The government has rejected a call from a cross-party panel of MPs to give teachers anonymity when facing an allegation of abuse from a pupil.
The Commons children, schools and families select committee argued that teachers should be named only in the event of a conviction.
According to the committee, the vast majority of accusations made against school staff are unfounded, and without statutory anonymity false details can be circulated among children and parents.
Exposing a teacher who is being investigated following an allegation will "invariably tarnish the reputation" of the member of staff concerned, the committee said.
It added that without anonymity, the entire principle of "innocent until proven guilty" is undermined.
But the Department for Children, Schools and Families rejected the call to give statutory anonymity to teachers during criminal proceedings for all offences as it went against the concept of open justice.
"The Government does not consider that teachers or other school staff should be treated any differently from other defendants," it said.
"Furthermore, if a defendant is subsequently acquitted, that fact is in the public domain."
Teaching unions and support groups said that teachers are at far greater risk than those in other professions of being subjected to false and malicious allegations.
Teacher support group Redress, which represents teachers in tribunals and disciplinary cases, said that "well over 90 per cent of allegations" are found to be unproven.
Jenni Watson, Redress national secretary, said the entire system is "loaded" against teachers when it comes to dealing with allegations, but added that the Government was moving in the right direction.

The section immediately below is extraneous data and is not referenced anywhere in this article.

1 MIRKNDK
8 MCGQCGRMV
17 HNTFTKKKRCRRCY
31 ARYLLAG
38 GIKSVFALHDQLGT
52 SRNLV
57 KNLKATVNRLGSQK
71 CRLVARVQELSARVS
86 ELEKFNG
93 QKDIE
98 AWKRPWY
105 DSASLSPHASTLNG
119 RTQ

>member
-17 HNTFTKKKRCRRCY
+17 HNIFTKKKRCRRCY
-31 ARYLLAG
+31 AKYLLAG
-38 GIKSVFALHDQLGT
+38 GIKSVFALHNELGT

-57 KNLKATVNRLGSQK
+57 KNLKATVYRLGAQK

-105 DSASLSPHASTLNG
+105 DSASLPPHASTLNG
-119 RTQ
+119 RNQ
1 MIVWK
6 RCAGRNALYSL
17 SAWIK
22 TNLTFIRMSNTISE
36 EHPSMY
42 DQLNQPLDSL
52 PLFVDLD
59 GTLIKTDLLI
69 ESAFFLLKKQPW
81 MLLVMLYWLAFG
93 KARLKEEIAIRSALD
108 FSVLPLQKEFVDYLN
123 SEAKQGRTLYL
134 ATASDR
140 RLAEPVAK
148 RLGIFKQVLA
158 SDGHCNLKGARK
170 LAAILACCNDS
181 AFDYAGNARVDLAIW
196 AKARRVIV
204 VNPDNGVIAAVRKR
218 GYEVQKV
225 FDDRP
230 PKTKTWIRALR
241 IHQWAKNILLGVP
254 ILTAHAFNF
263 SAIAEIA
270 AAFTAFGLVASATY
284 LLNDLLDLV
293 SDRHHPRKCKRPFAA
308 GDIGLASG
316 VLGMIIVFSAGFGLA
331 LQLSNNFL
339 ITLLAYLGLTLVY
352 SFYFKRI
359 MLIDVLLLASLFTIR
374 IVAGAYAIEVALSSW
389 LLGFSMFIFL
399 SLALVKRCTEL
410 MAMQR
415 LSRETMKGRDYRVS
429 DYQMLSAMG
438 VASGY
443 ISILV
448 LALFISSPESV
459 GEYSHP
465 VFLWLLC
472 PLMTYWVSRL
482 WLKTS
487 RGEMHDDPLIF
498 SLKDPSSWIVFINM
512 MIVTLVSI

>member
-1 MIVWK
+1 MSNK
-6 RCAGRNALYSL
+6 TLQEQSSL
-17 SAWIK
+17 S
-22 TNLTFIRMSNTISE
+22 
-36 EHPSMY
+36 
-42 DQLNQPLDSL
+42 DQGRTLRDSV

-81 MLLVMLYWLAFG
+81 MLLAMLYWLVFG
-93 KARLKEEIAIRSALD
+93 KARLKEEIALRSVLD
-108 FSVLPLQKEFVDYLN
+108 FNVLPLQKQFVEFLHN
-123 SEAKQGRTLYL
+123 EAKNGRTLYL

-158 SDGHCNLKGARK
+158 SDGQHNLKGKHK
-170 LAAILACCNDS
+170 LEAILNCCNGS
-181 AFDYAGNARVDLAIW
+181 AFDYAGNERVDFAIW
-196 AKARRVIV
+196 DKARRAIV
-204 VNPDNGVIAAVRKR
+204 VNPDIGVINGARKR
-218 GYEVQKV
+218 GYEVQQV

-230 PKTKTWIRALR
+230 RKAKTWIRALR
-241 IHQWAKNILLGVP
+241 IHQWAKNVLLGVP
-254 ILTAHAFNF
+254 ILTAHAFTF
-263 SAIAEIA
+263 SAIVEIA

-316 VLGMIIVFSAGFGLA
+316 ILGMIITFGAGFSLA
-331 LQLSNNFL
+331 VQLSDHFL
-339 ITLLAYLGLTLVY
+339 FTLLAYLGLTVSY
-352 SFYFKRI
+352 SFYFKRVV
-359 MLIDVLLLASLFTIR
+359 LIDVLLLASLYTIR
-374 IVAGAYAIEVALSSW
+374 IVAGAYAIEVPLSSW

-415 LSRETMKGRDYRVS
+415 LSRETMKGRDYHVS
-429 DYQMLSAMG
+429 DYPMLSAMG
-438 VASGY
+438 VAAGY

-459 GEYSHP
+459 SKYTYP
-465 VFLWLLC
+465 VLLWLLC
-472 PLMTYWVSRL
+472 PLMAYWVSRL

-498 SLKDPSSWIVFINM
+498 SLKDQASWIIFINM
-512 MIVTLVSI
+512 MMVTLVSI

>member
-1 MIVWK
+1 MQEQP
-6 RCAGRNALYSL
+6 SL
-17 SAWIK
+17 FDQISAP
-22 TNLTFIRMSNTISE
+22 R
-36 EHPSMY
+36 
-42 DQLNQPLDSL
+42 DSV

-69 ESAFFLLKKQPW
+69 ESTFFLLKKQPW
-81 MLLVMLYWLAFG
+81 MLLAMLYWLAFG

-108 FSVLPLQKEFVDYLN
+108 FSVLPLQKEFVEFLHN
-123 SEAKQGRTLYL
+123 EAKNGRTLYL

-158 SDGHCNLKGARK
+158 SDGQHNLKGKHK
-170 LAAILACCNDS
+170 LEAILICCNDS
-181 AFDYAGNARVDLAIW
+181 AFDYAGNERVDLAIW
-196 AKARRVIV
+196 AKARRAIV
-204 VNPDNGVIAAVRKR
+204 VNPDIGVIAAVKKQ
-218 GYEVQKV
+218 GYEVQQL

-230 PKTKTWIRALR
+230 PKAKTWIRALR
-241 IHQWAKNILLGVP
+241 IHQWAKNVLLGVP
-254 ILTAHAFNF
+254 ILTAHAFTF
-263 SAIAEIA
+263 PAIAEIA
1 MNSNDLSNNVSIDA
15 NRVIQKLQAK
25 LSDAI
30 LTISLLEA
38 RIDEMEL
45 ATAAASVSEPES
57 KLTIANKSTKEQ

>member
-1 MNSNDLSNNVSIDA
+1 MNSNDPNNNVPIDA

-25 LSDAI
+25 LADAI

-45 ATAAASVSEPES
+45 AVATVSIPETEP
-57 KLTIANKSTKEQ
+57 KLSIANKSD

"There is no way a teacher can come out of an allegation and not be damaged," Ms Watson said.
"Everything is so geared against you. You can be as pure as the driven snow but still come out damaged."
But she added: "You don't expect the Government to say yes to everything, but to get some yeses back is good. The fact that the Government recognises the need for representation once an allegation is made against a teacher is heart warming," Ms Watson said.
Last week, the Association of Teachers and Lecturers released results from a survey of more than 1,000 of its members reporting that more than a quarter of teachers have faced a false accusation.
Furthermore, half of all respondents said that they, or a colleague, had had an accusation made against them by a pupil or a member of a pupil's family.
Dr Mary Bousted, ATL general secretary, said the survey showed there was an imbalance that needed to be redressed so that staff were no longer "presumed guilty until proven innocent".
She added: "We all accept that the protection of children is paramount, but that should not be at the expense of natural justice - school staff have rights, too."